The longer I do life, the more I see flaws with how I’m living it. I’m not sure the blame is wholly mine, though; some of the ideas that flow through my mind seem to flood our society, as well. Somewhere along the way we got this idea that we could do it all–careers, marriage, parenting–and do it alone.
For a few years now, I’ve craved community. I’ve wanted to move past the casual ‘hellos’ and enter into meaningful relationships with my neighbors. I’ve wanted to form friendships with my small group that continue when they leave our home on Sunday night into the rest of the week. Some of those relationships are taking root, and I realize now that true friendship takes time. It can’t be rushed, and it must be nurtured.
I’m also realizing that what I desired in relationship with my neighbors and friends in my community was too shallow. I looked for companionship, friends to lend an ear or girls to sip coffee with me, but I didn’t look for help. I thought my life–my marriage, my kids, my housework–were mine alone and fellowship fell outside of that circle.
I was wrong.
An elderly woman moved next door to our family. I’ve driven her around town, showing her the closest supermarkets, and taken her meals. I check in on her when I haven’t seen her in a few days, and the kids bring her birthday cake when she doesn’t feel well enough to celebrate with us.
The other day, though, she showed me that I need her. My daughter was running around, acting hyper and disobedient, and Ms. JoAnn simply said, “Sometime, I’ll have her over. I’ll talk to her and let her paint. She’ll enjoy it.”
At that moment, a switch turned on in my mind. I do not need to raise my children alone.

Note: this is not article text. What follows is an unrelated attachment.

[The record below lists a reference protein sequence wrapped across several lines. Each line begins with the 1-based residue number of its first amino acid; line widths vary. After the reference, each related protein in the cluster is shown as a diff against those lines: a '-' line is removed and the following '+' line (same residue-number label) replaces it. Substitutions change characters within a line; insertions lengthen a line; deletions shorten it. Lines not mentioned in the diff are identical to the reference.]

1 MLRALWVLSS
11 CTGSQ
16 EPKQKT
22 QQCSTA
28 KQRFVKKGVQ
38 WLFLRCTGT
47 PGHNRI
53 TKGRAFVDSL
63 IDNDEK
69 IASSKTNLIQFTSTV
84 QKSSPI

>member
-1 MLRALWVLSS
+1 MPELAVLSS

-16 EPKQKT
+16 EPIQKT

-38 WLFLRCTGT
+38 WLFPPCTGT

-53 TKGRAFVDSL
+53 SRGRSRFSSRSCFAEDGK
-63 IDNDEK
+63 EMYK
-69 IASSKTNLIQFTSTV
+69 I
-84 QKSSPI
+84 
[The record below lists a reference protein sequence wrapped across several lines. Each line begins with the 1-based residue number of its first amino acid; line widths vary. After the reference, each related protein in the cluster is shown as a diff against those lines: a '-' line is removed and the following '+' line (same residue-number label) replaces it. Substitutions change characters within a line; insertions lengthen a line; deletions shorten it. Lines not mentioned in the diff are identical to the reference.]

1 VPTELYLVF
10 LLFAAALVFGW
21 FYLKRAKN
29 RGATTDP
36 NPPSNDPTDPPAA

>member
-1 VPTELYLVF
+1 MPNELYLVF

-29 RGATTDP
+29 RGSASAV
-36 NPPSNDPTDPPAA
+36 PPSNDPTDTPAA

I know that Matt and I are ultimately responsible for our kids, but we are not the only ones who need to pour into their lives. I don’t need to feel guilty that Caleb has learned some things at school that I never would’ve thought to teach him. I don’t need to hold onto the idea I need to figure everything out on my own.
I need Ms. JoAnn as much as she needs me.
I was given confirmation of this idea a couple of days later when my son asked if he could play with one of his neighbor friends. This friendship is new, so I walked over to the house and told the mom that her son could play at our home. The kids spent 20 minutes together that flew by in a flash, and then I walked this little boy across the street from whence we just came so he could have dinner.
His mother thanked me. She thanked me for the 20 minutes to decompress without two kids running around–she needed that time emotionally. Hearing her tired voice I understood; we need each other.
Somewhere along the way, we lost this idea. We lost the idea of a community who is genuinely involved in each others’ lives. Perhaps, the growth of our towns is partly to blame. I don’t have to see a neighbor on any given day if I don’t want to. I get in my minivan that is parked by the garage (not in the garage, mind you, but the garage could fill a whole other post), and drive to school or the store or the gym–a minivan that I need given the fact that our town has very few sidewalks, and nothing I need is within walking distance. I come back home and enter through the garage again. If I don’t want to socialize, I don’t have to. If I want to be left alone, I can.
But we are not supposed to do life alone–even Jesus surrounded himself with 12 friends. He took 3 with him during those dark hours before his crucifixion and asked them to pray. Why, then, do I feel I must do my life alone?
It’s not that I’ve never asked for help–I will never be able to repay my mom and sister for the times they’ve babysat–but I need to change my mindset about who can help me. I need to redefine ‘community.’
I need to open my home to my neighbors when milk is spilled on the floor, and the dishes are piled high. I need to let those I trust see me when I’m on the verge of tears. And I need to call on my neighbor when my rope is unraveling and get rid of the pride that says my kids are my problem.
We all have gifts to give–it’s just taken me 33 years to realize that it’s okay to receive those gifts, as well.
Linking up with Michelle and Jen after another blogging hiatus. I’m not sure if I’m going to give all the details of this break, but just know that life at the Davis household is a little crazy right now–and with Matt out of town again, I can definitely use prayer! Have a great day!